Now back to the voting action at Spring Session. Someone formally challenged the ruling of the chair, the session sustained this challenge, the offending Whereas was promptly divided out and overwhelmingly defeated-leaving a resolution that was unanimously supported. This story demonstrates a fundamental principal of Parliamentary procedure as enshrined in Robert's Rules of Order: the will of the body may not be thwarted. Past practice and-yes, even rules-may be "set aside" or amended if two-thirds of the voting delegates agree to such action.

But how should we handle such issues at future sessions since there are no explicit rules governing amending Whereas statements? Following the session, President Clark asked me as Resolutions Chair to recommend a response to that question. First, we must understand that the idea often repeated at Senate gatherings that the Whereas' are not printed and somehow "fall off " resolutions is pure myth. If you look at the resolutions archived on the Senate website, you will note that all are in tact, complete with identification of the author and the Whereas statements. The printed resolutions that go to CEOs, the Board of Governors, and others contain Whereas statements. These statements function much like intent language in bills passed by the Legislature; they provide the rationale for a resolution. Then where did the idea originate that Whereas statements are not published? A look back at Senate papers reveals that papers written through 1997 included complete resolutions when they were referenced, but in 1998 papers began to include only the resolve statements, and after 2000, Senate writers, for the sake of brevity, began referencing resolutions without their prefacing Whereas statements (with one or two exceptions). Thus was born the idea that "The Whereases don't matter." But certainly they mattered to a number of delegates at Spring Session, and we would all agree that the rationales expressed in these statements are useful when we need to understand why a particular resolution was adopted.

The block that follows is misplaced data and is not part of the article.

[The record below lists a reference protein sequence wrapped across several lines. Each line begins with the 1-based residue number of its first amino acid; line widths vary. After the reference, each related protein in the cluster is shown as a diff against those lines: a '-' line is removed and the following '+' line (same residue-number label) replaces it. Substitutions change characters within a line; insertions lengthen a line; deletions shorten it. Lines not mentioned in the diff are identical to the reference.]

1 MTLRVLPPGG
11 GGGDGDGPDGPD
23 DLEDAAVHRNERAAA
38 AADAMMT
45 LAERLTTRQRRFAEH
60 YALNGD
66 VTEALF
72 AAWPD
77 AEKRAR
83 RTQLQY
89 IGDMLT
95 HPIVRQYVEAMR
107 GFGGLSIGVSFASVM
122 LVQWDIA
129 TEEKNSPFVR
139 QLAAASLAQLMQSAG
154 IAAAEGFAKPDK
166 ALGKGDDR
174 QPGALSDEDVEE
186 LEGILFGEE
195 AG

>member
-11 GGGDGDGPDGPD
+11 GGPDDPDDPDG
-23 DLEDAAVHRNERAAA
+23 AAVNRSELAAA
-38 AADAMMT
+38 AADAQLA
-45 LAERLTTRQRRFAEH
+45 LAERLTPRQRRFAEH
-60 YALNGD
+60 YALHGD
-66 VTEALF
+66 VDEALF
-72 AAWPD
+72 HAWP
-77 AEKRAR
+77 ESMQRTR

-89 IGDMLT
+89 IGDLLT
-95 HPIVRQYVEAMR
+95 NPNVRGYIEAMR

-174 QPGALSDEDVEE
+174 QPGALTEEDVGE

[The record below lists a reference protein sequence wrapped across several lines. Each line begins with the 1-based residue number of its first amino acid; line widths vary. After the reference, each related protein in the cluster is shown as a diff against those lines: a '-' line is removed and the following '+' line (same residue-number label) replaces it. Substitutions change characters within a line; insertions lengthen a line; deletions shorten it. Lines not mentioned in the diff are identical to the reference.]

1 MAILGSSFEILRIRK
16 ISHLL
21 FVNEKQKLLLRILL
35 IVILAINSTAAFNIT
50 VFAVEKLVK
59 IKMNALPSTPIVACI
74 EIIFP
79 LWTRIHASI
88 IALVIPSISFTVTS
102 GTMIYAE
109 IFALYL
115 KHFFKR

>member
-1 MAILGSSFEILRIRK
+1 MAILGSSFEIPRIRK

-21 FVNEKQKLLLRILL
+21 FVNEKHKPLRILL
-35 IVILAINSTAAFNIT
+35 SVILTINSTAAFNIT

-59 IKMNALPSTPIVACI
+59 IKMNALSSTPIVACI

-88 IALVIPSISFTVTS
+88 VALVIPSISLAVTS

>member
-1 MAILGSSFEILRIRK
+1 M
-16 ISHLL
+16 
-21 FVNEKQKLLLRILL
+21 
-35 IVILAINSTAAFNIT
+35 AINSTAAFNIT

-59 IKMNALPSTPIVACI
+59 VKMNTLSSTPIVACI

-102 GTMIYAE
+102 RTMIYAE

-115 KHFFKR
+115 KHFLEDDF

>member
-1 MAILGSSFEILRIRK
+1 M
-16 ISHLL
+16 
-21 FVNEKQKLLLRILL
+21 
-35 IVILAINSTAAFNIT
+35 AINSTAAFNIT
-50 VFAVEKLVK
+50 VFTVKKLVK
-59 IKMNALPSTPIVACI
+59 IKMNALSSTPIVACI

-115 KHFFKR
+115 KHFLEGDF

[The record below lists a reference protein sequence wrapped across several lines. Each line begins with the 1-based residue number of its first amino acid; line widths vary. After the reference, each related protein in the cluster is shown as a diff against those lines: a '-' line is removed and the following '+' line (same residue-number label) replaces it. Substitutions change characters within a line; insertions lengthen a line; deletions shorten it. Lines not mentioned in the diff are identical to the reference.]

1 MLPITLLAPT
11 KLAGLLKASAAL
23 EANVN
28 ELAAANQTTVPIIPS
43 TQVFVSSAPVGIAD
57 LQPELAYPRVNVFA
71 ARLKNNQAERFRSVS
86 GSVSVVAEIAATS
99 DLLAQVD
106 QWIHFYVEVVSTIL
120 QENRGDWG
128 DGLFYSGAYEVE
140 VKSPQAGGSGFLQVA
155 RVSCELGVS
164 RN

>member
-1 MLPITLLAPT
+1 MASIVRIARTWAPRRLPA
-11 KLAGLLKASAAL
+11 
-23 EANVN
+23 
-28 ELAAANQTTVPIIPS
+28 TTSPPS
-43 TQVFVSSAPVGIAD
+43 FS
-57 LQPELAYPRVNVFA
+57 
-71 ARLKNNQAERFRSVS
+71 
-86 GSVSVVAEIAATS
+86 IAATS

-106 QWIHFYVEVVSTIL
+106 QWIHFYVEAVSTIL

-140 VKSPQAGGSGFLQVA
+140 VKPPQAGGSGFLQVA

I suggest that we allow any part of a resolution to be amended through the same processes we apply to the Resolved clauses, observing our policy that "Amendments to resolutions may be submitted by Friday of the plenary session." Of course this clarified policy may extend our time preparing, debating and voting on resolutions, but we need to provide delegates the opportunity to make their resolutions truly reflective of the ideas of their authors and those who vote to adopt them, and that includes their rationales.